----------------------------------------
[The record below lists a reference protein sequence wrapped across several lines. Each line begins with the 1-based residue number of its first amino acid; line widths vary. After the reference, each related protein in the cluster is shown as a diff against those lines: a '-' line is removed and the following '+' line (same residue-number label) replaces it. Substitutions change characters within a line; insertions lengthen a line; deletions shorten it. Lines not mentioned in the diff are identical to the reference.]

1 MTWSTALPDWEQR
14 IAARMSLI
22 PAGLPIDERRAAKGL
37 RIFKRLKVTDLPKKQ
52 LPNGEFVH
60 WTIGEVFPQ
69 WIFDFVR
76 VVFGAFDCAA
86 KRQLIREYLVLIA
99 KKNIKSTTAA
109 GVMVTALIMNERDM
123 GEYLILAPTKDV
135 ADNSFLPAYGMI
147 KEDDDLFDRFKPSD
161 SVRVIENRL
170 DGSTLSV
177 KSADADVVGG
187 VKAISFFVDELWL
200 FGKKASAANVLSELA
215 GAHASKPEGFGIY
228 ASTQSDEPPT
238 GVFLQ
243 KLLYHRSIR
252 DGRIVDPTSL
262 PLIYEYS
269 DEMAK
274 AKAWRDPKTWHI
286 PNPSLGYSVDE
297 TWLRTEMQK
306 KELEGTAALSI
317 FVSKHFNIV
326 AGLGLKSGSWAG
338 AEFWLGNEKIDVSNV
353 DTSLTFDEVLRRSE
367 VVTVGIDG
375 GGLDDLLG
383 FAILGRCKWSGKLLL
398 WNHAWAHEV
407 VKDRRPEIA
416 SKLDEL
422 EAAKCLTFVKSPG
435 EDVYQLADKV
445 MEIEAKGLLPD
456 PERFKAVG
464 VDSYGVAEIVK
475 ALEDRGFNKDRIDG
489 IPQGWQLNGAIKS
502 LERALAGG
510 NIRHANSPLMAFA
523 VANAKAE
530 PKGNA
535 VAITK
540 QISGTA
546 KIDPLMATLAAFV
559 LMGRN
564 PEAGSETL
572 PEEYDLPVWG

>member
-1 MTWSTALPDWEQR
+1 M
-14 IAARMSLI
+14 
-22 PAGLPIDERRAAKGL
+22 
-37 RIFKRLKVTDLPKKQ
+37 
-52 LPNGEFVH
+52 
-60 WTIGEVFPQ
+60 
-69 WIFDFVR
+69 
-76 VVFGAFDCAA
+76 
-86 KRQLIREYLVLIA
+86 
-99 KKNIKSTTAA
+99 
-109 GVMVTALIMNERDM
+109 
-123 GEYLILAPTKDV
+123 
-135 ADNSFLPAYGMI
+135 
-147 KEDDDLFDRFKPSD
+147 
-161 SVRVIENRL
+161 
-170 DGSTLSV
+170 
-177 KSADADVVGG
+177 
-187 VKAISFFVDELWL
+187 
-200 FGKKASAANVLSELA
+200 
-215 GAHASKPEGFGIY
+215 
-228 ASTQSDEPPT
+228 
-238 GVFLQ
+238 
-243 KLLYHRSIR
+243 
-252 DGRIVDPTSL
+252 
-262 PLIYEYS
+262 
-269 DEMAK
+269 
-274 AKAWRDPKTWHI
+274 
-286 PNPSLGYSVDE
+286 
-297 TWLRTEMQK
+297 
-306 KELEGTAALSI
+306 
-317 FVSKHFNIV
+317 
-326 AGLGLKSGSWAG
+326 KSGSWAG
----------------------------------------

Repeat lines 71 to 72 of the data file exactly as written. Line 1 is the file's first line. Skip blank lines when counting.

+60 
-69 WIFDFVR